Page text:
On October 27 Salford Watersports Centre held its Halloween Night Swim event, an annual event which involves its takers braving the cold water of the Salford Quays.
Before they braved the cold October waters of the Quays, I managed to have a chat with friends Allison Goodhall and Anita Smith. Both they and the rest of their group are regular cold water swimmers, all meeting via an outdoor fitness group.
Anita, who is currently a practising nurse, shared all the benefits that come with cold water swimming, including how regular cold water swimming can turn white fat in the body to brown fat, which will build up better endurance to the cold.
“Brown fat insulates you better, so that’s why animals that hibernate have more brown fat,” Anita explained.
“Once you come open-water swimming, once you’ve been in the cold, the benefits continue for the next few hours. Like you feel that the endorphins get released, so you feel great for the rest of the day.”
Allison also spoke on the benefits, stating that cold water swimming has “lots of benefits for menopausal women. It promotes well-being, mental health.”
Despite these benefits, there are many other reasons that cold water swimming has been gaining popularity.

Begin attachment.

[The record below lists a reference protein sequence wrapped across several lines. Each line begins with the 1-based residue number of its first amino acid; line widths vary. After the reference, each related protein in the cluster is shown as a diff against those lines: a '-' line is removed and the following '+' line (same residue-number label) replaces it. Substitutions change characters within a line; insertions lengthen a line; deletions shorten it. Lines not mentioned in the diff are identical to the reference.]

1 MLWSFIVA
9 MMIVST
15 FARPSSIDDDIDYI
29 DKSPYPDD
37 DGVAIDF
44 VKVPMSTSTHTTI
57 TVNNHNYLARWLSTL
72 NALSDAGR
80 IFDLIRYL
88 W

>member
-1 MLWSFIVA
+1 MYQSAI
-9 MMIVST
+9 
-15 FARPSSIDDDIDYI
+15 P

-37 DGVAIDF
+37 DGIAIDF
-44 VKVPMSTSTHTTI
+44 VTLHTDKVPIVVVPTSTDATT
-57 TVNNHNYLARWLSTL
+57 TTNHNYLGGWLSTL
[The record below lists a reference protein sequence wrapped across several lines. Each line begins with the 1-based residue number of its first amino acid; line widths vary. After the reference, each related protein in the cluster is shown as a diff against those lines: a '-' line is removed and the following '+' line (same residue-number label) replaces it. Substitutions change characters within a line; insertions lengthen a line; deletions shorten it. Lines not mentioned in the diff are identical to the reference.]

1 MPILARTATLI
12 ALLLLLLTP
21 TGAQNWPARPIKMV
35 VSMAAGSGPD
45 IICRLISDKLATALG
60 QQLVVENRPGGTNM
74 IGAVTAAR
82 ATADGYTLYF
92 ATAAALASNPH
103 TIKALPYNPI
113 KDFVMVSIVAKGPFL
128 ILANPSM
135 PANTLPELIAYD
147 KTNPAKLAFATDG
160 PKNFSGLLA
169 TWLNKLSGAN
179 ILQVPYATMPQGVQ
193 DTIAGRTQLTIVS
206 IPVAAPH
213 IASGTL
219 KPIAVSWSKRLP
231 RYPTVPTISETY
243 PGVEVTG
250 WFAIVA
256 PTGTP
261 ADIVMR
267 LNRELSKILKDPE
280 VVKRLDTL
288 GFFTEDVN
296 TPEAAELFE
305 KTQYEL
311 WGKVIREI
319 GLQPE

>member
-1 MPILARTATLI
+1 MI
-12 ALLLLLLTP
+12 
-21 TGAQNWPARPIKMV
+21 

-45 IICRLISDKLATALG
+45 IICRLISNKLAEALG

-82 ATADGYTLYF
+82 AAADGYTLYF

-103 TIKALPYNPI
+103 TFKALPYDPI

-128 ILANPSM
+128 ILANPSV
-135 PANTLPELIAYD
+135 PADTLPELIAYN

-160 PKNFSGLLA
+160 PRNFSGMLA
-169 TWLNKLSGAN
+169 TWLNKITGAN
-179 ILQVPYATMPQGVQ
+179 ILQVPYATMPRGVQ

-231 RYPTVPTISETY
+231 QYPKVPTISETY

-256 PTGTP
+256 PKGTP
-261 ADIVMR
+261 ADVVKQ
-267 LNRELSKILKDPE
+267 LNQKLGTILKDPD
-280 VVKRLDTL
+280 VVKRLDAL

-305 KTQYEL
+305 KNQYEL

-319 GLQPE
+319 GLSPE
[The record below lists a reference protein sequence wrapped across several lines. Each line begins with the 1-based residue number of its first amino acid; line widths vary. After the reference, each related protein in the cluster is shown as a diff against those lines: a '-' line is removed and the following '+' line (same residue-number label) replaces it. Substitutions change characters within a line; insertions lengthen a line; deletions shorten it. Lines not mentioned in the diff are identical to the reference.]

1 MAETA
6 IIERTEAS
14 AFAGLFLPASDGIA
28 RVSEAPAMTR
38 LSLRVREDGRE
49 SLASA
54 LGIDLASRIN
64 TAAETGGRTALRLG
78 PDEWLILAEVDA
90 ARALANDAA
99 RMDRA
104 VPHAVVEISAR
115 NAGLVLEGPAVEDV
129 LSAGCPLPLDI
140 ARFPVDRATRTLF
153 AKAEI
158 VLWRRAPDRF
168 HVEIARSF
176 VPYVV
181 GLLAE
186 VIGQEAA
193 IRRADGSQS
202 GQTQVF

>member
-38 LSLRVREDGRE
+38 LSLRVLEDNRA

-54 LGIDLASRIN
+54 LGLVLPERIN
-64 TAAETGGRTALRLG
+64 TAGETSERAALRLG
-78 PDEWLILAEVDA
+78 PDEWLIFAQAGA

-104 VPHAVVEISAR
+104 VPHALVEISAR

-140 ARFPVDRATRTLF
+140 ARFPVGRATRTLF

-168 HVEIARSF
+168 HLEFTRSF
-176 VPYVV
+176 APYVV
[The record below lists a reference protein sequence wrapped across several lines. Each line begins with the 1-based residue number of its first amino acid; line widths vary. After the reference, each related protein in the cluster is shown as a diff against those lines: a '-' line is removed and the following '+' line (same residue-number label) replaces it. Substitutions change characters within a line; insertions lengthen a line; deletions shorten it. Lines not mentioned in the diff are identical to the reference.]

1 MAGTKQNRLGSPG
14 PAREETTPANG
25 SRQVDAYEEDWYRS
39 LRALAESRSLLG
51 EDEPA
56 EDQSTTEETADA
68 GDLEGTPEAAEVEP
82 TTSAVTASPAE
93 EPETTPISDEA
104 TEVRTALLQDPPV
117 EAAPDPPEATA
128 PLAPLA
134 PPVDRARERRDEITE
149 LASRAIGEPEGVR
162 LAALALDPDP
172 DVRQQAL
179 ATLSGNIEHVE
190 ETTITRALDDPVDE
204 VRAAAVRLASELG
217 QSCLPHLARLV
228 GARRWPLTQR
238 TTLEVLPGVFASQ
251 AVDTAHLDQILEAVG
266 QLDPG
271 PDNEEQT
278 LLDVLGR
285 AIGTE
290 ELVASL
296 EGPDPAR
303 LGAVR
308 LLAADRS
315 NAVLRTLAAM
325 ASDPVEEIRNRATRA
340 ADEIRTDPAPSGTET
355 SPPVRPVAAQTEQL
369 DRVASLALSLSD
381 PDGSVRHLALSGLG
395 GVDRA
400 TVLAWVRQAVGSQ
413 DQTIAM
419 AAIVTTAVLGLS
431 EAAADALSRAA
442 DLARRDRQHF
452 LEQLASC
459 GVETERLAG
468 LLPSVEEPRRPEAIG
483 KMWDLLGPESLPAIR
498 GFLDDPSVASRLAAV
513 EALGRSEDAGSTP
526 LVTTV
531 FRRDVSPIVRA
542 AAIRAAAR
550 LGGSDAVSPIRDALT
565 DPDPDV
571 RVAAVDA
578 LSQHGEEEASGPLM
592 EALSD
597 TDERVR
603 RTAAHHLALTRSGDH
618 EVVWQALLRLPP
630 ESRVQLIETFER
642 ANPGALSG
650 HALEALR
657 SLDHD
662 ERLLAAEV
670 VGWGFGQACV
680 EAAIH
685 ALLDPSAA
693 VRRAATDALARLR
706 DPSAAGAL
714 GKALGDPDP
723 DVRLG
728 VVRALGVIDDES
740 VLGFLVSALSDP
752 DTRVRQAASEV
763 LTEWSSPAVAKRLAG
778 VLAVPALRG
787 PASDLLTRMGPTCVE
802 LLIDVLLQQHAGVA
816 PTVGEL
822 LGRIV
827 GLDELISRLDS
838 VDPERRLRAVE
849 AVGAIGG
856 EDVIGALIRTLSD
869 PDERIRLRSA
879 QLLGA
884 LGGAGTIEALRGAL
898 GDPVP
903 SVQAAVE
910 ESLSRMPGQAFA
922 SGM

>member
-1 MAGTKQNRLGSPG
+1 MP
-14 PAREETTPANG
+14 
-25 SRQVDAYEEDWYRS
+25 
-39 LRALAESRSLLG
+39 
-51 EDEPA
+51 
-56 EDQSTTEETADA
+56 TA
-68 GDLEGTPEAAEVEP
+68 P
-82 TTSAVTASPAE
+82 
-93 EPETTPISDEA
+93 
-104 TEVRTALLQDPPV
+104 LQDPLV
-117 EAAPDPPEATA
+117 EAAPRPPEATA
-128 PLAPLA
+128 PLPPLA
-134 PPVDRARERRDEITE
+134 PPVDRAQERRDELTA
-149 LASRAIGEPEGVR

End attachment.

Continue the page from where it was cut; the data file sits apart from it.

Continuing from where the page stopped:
Anita expressed: “It’s a community, so there’s a whole group of people that enjoy cold water swimming. And it’s addictive, isn’t it?”
Allison views the aquatic activity as a social opportunity for her to be together with friends during Halloween.
“There’s a group of us that go together, so it’s a good laugh,” she added.
“So being together with your friends doing something like-minded, it’s fun, isn’t it?”
Before the group started their swim, Allison shared one final detail which was key to the success of the cold water.
“We like cake and we have lots of cake after and a warm drink.”
As she was coming out of the water, I managed to catch Nadia Wilkinson, another regular cold water swimmer. Nadia commented: “It was really refreshing, actually. It’s nice because the moon’s out and the lights are twinkling.”
Nadia decided to come to the event ”because it’s Halloween coming up and it’s something different.
“But the cold water, it’s just good fun. You feel nice when you get out.”
Finally, I spoke to Sam Jones, who has been working at the Salford Watersports Centre for just over two years as a facility officer and booking coordinator. This Halloween swim is the third she has helped organise.
She stated that there has been a rise in the popularity of cold water swimming since post-Covid.
Sam added: “When everyone got into all of the positive mental health sort of work that everyone wanted to do, because obviously being in lockdown, cold water swim has a good effect on your mental state and your overall well-being anyway.”
“Doing events like this, it creates a good community for people. So we have a lot of people that don’t normally come to the centre or not sure where it is and stuff like that. So once we do these events, it brings a lot of people in and then that also builds that community spirit and sort of feeling.”